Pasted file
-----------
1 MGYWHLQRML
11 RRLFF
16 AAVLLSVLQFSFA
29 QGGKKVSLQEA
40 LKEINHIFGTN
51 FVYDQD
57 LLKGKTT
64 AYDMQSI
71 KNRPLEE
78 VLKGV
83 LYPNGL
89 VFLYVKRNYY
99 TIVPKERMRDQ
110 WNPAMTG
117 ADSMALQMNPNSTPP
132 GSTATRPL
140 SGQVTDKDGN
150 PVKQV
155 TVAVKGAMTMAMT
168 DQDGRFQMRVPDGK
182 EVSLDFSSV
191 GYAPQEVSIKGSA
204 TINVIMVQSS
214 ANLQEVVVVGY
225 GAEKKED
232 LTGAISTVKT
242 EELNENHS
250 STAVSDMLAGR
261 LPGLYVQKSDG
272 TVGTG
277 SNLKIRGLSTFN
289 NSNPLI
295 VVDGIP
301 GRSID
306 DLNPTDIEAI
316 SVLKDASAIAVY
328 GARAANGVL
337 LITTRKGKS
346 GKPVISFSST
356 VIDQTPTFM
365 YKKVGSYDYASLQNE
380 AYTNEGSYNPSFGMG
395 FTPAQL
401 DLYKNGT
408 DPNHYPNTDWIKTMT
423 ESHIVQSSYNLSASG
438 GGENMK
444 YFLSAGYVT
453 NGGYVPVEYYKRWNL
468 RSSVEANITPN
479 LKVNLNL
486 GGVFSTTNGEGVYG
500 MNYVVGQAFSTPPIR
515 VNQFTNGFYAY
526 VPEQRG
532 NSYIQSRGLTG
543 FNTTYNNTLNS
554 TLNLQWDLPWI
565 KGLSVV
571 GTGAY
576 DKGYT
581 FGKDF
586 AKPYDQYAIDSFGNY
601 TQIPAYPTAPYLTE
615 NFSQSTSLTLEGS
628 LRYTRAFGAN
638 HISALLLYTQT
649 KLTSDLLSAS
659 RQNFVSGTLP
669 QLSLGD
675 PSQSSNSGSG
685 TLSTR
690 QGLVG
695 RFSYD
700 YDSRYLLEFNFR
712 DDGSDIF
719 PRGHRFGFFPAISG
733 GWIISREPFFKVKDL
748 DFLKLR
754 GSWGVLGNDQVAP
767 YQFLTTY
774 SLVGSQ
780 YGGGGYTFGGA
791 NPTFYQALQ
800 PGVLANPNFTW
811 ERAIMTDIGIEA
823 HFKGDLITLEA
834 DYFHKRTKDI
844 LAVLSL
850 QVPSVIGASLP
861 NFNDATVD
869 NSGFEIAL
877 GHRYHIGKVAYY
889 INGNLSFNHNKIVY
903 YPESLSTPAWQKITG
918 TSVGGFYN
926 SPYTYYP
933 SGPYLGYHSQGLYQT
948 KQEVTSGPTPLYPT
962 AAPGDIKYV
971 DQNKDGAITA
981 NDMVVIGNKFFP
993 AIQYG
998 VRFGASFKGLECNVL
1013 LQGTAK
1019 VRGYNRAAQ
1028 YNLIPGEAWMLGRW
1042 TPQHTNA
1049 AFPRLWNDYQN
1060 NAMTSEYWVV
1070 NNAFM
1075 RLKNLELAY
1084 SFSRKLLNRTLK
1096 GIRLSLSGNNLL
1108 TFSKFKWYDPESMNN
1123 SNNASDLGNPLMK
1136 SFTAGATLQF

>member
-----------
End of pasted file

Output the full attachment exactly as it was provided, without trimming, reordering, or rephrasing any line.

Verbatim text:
1 MGYWHLQRML
11 RRLFF
16 AAVLLSVLQFSFA
29 QGGKKVSLQEA
40 LKEINHIFGTN
51 FVYDQD
57 LLKGKTT
64 AYDMQSI
71 KNRPLEE
78 VLKGV
83 LYPNGL
89 VFLYVKRNYY
99 TIVPKERMRDQ
110 WNPAMTG
117 ADSMALQMNPNSTPP
132 GSTATRPL
140 SGQVTDKDGN
150 PVKQV
155 TVAVKGAMTMAMT
168 DQDGRFQMRVPDGK
182 EVSLDFSSV
191 GYAPQEVSIKGSA
204 TINVIMVQSS
214 ANLQEVVVVGY
225 GAEKKED
232 LTGAISTVKT
242 EELNENHS
250 STAVSDMLAGR
261 LPGLYVQKSDG
272 TVGTG
277 SNLKIRGLSTFN
289 NSNPLI
295 VVDGIP
301 GRSID
306 DLNPTDIEAI
316 SVLKDASAIAVY
328 GARAANGVL
337 LITTRKGKS
346 GKPVISFSST
356 VIDQTPTFM
365 YKKVGSYDYASLQNE
380 AYTNEGSYNPSFGMG
395 FTPAQL
401 DLYKNGT
408 DPNHYPNTDWIKTMT
423 ESHIVQSSYNLSASG
438 GGENMK
444 YFLSAGYVT
453 NGGYVPVEYYKRWNL
468 RSSVEANITPN
479 LKVNLNL
486 GGVFSTTNGEGVYG
500 MNYVVGQAFSTPPIR
515 VNQFTNGFYAY
526 VPEQRG
532 NSYIQSRGLTG
543 FNTTYNNTLNS
554 TLNLQWDLPWI
565 KGLSVV
571 GTGAY
576 DKGYT
581 FGKDF
586 AKPYDQYAIDSFGNY
601 TQIPAYPTAPYLTE
615 NFSQSTSLTLEGS
628 LRYTRAFGAN
638 HISALLLYTQT
649 KLTSDLLSAS
659 RQNFVSGTLP
669 QLSLGD
675 PSQSSNSGSG
685 TLSTR
690 QGLVG
695 RFSYD
700 YDSRYLLEFNFR
712 DDGSDIF
719 PRGHRFGFFPAISG
733 GWIISREPFFKVKDL
748 DFLKLR
754 GSWGVLGNDQVAP
767 YQFLTTY
774 SLVGSQ
780 YGGGGYTFGGA
791 NPTFYQALQ
800 PGVLANPNFTW
811 ERAIMTDIGIEA
823 HFKGDLITLEA
834 DYFHKRTKDI
844 LAVLSL
850 QVPSVIGASLP
861 NFNDATVD
869 NSGFEIAL
877 GHRYHIGKVAYY
889 INGNLSFNHNKIVY
903 YPESLSTPAWQKITG
918 TSVGGFYN
926 SPYTYYP
933 SGPYLGYHSQGLYQT
948 KQEVTSGPTPLYPT
962 AAPGDIKYV
971 DQNKDGAITA
981 NDMVVIGNKFFP
993 AIQYG
998 VRFGASFKGLECNVL
1013 LQGTAK
1019 VRGYNRAAQ
1028 YNLIPGEAWMLGRW
1042 TPQHTNA
1049 AFPRLWNDYQN
1060 NAMTSEYWVV
1070 NNAFM
1075 RLKNLELAY
1084 SFSRKLLNRTLK
1096 GIRLSLSGNNLL
1108 TFSKFKWYDPESMNN
1123 SNNASDLGNPLMK
1136 SFTAGATLQF

>member